Lemeris and his team earned a Special Achievement in GIS (SAG) Award from Esri for their use of cloud-based GIS to make data collection and analysis more efficient and accessible. Around that time, Lemeris moved into his current, GIS-focused role at the state’s DNR.

A map of South Carolina with red dots all over it and some areas highlighted in green, plus information about the South Carolina Department of Natural Resources and how to use the map
The South Carolina Department of Natural Resources (DNR) Heritage Trust Program makes a wide range of plant and animal species data available to both internal and external stakeholders.

“I’d spent so much time investing in my GIS expertise that I felt like I didn’t want to lose it,” he said. “I saw that there was an opening for a GIS analyst position at the DNR to revamp the state’s heritage database with support from the Department of Transportation [DOT], and I thought that sounded like a perfect fit.”

While the DNR had been actively managing its heritage database—which catalogs the sate’s natural and cultural resources—the data backlog had grown, and a lot of species records were missing, according to Lemeris.

“There was data everywhere, but it wasn’t getting updated in a central location, and there wasn’t an easy way to share anything,” he explained. “DOT [staff were] experiencing issues where, if they were redeveloping a road or building a new bridge, it would cost them extra time and money because they’d find out that there was, say, a rare plant or freshwater mussel in the stream nearby—something that they never knew was there. But they would have known had the data been kept up and easily attainable.”

Lemeris was hired to work through the data backlog and figure out how to make heritage data available to anyone who needed it. One of the first things he did was sign up for the Esri Advantage Program (EAP).

“Originally, our grant indicated that we were going to hire an in-house developer to build our system, but I was worried about what would happen when the developer left,” he said. “The Advantage Program was actually less expensive than our alternative options.”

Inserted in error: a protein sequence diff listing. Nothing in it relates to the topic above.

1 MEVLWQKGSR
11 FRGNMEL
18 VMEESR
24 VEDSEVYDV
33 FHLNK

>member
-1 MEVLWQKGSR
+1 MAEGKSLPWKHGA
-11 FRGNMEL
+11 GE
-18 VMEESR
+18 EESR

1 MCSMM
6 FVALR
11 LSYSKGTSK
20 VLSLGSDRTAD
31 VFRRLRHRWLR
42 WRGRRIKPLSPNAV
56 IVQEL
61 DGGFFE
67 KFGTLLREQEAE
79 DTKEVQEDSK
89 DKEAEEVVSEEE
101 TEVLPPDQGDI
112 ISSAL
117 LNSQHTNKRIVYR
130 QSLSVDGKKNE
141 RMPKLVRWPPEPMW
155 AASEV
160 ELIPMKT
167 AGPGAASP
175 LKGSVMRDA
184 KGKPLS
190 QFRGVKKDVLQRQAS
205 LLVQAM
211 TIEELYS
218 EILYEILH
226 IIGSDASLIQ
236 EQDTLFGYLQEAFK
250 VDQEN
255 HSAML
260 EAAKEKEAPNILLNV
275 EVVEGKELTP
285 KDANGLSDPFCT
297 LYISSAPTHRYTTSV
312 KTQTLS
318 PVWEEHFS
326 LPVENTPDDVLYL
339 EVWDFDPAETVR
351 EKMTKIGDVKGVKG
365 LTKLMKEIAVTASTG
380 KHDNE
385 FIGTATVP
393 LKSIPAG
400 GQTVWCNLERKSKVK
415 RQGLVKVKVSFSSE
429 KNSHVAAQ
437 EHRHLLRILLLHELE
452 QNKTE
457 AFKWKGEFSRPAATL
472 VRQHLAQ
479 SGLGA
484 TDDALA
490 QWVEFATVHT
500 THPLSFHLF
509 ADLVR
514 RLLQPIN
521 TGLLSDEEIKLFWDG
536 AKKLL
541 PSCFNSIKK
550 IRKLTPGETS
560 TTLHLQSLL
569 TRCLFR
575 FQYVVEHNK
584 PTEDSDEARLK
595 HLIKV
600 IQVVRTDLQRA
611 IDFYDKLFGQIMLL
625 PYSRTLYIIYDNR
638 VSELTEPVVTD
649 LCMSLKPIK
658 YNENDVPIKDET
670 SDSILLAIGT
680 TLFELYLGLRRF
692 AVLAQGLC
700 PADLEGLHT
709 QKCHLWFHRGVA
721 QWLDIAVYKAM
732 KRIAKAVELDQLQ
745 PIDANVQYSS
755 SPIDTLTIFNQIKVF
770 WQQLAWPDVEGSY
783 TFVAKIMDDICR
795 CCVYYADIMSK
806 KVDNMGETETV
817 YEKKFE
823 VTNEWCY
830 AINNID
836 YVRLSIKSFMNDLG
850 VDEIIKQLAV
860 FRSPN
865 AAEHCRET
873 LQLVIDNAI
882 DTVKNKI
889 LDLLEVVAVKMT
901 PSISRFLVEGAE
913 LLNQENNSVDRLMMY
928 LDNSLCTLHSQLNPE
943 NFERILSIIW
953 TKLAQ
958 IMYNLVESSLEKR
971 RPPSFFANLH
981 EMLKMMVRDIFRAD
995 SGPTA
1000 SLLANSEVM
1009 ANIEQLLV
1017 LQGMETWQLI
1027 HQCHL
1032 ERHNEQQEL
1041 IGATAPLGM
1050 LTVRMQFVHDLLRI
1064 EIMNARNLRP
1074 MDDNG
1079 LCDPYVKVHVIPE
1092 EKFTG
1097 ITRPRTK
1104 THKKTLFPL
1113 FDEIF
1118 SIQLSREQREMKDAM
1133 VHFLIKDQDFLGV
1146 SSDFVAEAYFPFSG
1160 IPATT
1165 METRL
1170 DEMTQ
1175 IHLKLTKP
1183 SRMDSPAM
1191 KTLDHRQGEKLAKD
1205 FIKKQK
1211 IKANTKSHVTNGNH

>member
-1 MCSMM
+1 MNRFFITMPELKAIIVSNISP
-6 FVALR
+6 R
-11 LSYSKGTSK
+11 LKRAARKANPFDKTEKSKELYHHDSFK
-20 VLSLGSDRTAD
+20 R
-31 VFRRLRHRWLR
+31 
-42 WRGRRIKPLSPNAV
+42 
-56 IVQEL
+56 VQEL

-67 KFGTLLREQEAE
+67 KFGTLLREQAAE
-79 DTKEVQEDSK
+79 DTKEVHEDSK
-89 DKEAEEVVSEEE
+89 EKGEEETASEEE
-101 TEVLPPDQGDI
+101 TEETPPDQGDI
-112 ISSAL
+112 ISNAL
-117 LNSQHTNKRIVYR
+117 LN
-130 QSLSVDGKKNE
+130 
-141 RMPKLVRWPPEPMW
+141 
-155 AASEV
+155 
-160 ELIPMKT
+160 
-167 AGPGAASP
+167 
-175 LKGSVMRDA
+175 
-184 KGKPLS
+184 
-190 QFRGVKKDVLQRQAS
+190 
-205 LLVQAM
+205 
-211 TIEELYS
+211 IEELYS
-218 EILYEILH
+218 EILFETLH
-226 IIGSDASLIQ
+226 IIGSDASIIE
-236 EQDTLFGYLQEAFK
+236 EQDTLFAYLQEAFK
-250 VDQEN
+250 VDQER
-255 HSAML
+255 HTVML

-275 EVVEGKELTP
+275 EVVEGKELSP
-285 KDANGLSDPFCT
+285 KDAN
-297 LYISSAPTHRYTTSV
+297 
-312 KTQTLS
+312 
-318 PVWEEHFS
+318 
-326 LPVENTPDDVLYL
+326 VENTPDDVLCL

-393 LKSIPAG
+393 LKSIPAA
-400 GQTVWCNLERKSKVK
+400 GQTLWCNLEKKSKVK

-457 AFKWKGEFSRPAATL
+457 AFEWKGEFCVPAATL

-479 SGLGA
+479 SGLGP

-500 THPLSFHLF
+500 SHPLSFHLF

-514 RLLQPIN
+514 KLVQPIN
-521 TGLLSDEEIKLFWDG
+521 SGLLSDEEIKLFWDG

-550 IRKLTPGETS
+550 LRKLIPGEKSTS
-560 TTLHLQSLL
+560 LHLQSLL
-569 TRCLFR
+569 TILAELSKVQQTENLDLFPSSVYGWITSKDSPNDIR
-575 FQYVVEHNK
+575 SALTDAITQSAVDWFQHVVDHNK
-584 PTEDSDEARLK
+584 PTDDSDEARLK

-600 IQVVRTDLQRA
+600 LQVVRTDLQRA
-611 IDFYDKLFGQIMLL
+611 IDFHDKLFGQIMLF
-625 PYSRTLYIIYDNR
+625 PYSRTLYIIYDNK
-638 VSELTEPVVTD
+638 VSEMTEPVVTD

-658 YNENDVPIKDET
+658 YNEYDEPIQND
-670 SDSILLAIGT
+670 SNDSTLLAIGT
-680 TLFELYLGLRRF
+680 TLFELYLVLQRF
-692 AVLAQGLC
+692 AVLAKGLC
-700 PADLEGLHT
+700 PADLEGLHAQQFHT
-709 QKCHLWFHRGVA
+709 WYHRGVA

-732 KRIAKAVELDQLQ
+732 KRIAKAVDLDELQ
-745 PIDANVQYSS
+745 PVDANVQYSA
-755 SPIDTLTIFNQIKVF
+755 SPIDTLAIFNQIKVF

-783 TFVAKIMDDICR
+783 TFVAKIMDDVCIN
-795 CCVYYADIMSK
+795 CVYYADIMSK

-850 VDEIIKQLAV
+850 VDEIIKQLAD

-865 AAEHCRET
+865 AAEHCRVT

In his first few years at the DNR, Lemeris spent a lot of time cultivating relationships with other biologists, foresters, and anyone else who could benefit from expanding their use of GIS.

“Within his own agency, Joe quickly proved the value of GIS for a wide variety of environmental workflows,” Fleming pointed out.

He showed colleagues how to use GIS to collect data more efficiently, which also ensured that the information flowed into the heritage database.

“I would show them how using ArcGIS Survey123 could save them data entry time and allow for data sharing without having static copies floating around,’” said Lemeris. “After many meetings and presentations, people began thinking about how they could use GIS in their own work—and they started reaching out to us.”

This process has worked very well for Lemeris and the Heritage Trust Program—not only in terms of buy-in for GIS but also because it makes a wide range of data very accessible.

“For example, our herpetologist has technicians running all over the state collecting data on reptiles and amphibians, and every six months to a year, I’ll go in and pull the rare species data and put it in our database,” said Lemeris. “Then the data is available for everyone who needs it to protect those species.”

The system that Lemeris and his team have developed, which includes publicly available web apps, lets both internal and external stakeholders access heritage data on a self-service basis. So everyone, from private developers to employees at the DNR, can get the data they need when they want it, curtailing manual processes and cutting down on the time it takes to retrieve the data.

“The return on investment is huge,” said Lemeris. “It’s helped with data sharing across agencies, and people trust that they’re getting authoritative data.”

This work earned Lemeris and his current team a SAG Award in 2021. It has also inspired other state DNRs and natural heritage programs that collaborate with NatureServe, which consolidates data from these programs across North America.

“I could not do what I do without the support of everyone at DNR who encourages us to charge forward in the progressive way that we do with GIS,” Lemeris reflected. “There’s a growing sense here that if we put our data to use spatially, it will generate powerful solutions to help care for our state’s natural resources.”